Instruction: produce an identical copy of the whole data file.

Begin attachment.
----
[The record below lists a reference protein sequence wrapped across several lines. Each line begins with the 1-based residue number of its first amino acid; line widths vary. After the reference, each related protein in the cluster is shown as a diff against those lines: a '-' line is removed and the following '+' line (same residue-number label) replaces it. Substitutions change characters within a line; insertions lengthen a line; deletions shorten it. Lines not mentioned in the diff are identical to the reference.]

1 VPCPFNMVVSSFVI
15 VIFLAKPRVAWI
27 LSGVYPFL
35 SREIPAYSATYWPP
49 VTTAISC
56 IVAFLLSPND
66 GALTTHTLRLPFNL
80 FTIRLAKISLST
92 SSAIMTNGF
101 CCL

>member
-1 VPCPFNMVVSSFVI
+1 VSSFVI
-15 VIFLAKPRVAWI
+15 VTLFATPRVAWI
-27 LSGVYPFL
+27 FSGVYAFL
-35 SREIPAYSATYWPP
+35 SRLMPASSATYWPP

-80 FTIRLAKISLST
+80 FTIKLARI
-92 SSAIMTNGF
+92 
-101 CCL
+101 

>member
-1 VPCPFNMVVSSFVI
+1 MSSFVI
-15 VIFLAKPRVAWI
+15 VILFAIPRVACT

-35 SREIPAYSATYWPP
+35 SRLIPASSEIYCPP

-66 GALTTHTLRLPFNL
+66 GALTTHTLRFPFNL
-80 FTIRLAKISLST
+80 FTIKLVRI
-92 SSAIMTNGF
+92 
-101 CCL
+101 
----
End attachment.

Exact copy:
[The record below lists a reference protein sequence wrapped across several lines. Each line begins with the 1-based residue number of its first amino acid; line widths vary. After the reference, each related protein in the cluster is shown as a diff against those lines: a '-' line is removed and the following '+' line (same residue-number label) replaces it. Substitutions change characters within a line; insertions lengthen a line; deletions shorten it. Lines not mentioned in the diff are identical to the reference.]

1 VPCPFNMVVSSFVI
15 VIFLAKPRVAWI
27 LSGVYPFL
35 SREIPAYSATYWPP
49 VTTAISC
56 IVAFLLSPND
66 GALTTHTLRLPFNL
80 FTIRLAKISLST
92 SSAIMTNGF
101 CCL

>member
-1 VPCPFNMVVSSFVI
+1 VSSFVI
-15 VIFLAKPRVAWI
+15 VTLFATPRVAWI
-27 LSGVYPFL
+27 FSGVYAFL
-35 SREIPAYSATYWPP
+35 SRLMPASSATYWPP

-80 FTIRLAKISLST
+80 FTIKLARI
-92 SSAIMTNGF
+92 
-101 CCL
+101 

>member
-1 VPCPFNMVVSSFVI
+1 MSSFVI
-15 VIFLAKPRVAWI
+15 VILFAIPRVACT

-35 SREIPAYSATYWPP
+35 SRLIPASSEIYCPP

-66 GALTTHTLRLPFNL
+66 GALTTHTLRFPFNL
-80 FTIRLAKISLST
+80 FTIKLVRI
-92 SSAIMTNGF
+92 
-101 CCL
+101 